Although much of the work we carry out involves working at height, accessing confined spaces is another important aspect of what we do. A confined space is defined as any space of an enclosed nature that carries a risk of serious injury or fatality from hazardous substances or dangerous conditions (such as a lack of oxygen). These spaces can include but are not limited to:

  • Drains and sewers
  • Storage tanks
  • Silos and pits
  • Vats
  • Combustion chambers
  • Reaction vessels
  • Ductwork

In this post we will cover the various risks and regulations around working with confined spaces. We will also discuss the basics of equipment and best practices and point you in the right direction for finding out further information.


Risks & regulations

There are a range of risks faced by those accessing and working in confined spaces, from the obvious to the less apparent. An awareness of all the potential dangers is key in order to assess the risks and take the necessary precautions. Such specified risks can include the following:

  • Lack of oxygen
  • Fire and explosions
  • Poisonous gas, fume or vapour
  • Increase in liquid or solid filling the space
  • Increase in body temperature due to hot conditions
  • High concentrations of dust

With a high risk of injury and death, the Confined Space Regulations were introduced in 1997 in order to better moderate the industry and those working on a self-employed basis. It is now the law to have received training prior to entering or working with confined spaces and a failure to comply can result in prosecution.


Best practices

The 1997 Confined Spaces Regulations explain the following key duties:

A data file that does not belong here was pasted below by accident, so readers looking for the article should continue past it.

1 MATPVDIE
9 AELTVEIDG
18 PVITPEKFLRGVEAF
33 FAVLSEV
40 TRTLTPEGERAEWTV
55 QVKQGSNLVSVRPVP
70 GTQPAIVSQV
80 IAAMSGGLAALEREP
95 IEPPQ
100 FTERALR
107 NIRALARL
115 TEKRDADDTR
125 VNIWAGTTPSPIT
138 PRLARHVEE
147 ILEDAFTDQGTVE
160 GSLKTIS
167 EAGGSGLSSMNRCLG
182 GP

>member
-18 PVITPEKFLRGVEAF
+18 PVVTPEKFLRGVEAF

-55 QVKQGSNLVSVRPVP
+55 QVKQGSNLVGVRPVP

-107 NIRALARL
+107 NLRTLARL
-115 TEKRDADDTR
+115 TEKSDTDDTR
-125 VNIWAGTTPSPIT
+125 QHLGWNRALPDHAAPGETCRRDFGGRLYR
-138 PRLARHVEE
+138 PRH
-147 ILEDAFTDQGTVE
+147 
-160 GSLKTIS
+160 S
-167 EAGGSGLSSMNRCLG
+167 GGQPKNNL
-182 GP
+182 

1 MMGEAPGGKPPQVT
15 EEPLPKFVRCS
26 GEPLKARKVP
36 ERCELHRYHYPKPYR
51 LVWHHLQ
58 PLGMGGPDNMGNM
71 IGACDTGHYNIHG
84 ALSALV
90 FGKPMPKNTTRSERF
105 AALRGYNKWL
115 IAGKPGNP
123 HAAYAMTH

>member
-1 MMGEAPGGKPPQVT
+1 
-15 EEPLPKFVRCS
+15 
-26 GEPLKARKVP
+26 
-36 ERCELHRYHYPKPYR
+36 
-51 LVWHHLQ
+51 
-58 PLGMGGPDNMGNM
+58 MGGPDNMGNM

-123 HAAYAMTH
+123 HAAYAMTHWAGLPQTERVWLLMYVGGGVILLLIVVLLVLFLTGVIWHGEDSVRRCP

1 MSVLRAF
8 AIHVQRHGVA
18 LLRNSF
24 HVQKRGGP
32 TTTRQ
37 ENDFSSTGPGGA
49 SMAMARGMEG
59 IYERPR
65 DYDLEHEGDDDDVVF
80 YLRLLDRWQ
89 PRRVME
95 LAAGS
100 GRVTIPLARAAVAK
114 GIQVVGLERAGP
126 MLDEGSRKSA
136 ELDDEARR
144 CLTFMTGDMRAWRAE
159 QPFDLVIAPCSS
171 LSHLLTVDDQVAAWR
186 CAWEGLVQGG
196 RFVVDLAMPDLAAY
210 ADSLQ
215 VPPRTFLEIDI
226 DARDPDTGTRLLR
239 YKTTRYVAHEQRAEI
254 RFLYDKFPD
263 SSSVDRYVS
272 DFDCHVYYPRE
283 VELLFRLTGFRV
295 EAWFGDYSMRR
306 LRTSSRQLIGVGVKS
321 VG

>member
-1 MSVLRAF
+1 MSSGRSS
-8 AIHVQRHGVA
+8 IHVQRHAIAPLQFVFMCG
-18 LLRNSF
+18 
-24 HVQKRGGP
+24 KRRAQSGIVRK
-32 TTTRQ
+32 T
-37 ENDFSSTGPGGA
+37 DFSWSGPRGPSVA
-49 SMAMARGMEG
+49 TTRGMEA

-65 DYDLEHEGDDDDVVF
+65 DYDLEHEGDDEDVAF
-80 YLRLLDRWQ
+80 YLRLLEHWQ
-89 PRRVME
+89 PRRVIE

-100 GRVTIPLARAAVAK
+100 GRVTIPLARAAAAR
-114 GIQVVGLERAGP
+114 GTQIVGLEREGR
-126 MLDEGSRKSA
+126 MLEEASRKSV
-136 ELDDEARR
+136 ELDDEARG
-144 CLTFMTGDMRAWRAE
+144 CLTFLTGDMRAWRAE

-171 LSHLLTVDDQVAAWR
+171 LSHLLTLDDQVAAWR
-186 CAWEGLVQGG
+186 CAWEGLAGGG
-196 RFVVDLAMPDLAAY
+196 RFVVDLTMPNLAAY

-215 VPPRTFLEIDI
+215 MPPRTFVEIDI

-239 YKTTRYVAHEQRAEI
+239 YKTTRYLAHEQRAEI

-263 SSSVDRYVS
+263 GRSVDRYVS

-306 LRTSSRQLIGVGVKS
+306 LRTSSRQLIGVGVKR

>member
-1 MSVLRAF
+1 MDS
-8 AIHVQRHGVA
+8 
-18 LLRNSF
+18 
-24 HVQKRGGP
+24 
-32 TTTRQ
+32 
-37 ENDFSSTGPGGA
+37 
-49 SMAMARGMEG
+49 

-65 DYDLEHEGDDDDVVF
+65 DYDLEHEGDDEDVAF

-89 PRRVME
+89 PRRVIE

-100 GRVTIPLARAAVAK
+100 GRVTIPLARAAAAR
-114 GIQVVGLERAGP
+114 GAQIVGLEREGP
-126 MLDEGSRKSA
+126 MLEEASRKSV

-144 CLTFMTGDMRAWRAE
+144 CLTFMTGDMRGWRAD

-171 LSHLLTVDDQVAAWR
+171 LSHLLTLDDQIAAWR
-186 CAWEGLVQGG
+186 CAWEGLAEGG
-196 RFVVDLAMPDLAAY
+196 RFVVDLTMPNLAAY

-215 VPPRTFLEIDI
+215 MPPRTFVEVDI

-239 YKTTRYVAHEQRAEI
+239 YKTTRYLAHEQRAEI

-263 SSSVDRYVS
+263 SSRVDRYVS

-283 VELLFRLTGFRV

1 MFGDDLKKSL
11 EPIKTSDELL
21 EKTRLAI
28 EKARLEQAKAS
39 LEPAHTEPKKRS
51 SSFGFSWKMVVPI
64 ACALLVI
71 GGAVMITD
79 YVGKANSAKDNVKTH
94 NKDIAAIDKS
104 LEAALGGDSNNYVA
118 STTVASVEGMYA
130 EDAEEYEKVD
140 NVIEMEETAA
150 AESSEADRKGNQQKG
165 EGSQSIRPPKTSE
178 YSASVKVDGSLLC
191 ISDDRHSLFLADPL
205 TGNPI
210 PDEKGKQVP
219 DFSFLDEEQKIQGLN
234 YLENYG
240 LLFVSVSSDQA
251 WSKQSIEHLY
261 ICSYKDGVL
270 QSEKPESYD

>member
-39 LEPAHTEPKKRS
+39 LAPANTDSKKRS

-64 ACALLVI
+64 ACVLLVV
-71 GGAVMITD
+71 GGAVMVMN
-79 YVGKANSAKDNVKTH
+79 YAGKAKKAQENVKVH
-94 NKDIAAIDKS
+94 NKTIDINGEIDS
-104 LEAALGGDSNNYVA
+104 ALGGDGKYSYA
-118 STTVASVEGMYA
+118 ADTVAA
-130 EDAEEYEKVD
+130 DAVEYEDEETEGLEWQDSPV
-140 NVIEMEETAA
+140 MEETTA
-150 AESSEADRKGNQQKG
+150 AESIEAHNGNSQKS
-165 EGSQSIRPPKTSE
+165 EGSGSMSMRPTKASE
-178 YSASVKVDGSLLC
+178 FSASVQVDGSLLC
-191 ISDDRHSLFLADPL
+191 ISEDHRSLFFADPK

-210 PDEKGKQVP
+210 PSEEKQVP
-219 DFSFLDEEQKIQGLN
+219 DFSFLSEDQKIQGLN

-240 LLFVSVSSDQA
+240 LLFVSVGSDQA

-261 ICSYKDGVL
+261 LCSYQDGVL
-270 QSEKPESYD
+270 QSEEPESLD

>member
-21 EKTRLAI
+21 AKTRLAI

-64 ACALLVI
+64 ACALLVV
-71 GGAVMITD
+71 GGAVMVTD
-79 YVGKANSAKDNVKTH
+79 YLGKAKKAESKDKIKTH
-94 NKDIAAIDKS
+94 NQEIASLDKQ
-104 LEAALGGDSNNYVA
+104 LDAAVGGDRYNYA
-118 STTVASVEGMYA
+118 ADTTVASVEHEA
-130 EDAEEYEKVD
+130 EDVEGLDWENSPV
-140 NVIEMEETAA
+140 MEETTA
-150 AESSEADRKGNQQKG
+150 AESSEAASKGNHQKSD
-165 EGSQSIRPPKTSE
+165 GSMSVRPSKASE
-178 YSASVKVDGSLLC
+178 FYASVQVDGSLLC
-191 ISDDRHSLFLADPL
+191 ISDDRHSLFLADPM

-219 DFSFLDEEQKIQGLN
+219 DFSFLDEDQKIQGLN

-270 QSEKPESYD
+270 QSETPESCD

• Avoid entry to confined spaces, e.g. by doing work from outside
  • If entry to a confined space is unavoidable, follow a safe system of work
  • Put in place adequate emergency arrangements  before the work starts

If the work cannot be completed without entering a confined space then it is essential that a safe system of work is established. This will vary depending on the type of confined space but it must be carried out with the sole aim of reducing the chance of injury.

Appoint a supervisor to oversee the process and make certain that the necessary precautions are taken and adhered to. These responsibilities include ensuring all workers are fully trained, mechanical and electrical isolation of equipment, adequate ventilation, supply of appropriate equipment and tools, as well as the necessary emergency and rescue provisions in place.



It is essential that the most appropriate equipment is used in all confined spaces scenarios. Suitable confined space access equipment is designed to keep workers safe and in compliance with the related Health and Safety regulations. Equipment you will need to consider includes:

  • Harness
  • Helmet
  • Breathing apparatus
  • Tripod
  • Retriever

We offer the full range of necessary equipment via our Shop.



Working in confined spaces poses a number of risks for the workers and supervisors involved but these can be mitigated with the appropriate training and preparation. For more information on how Martin Castle Ltd may be able to help, whether for a confined space job or for training, get in touch with the team.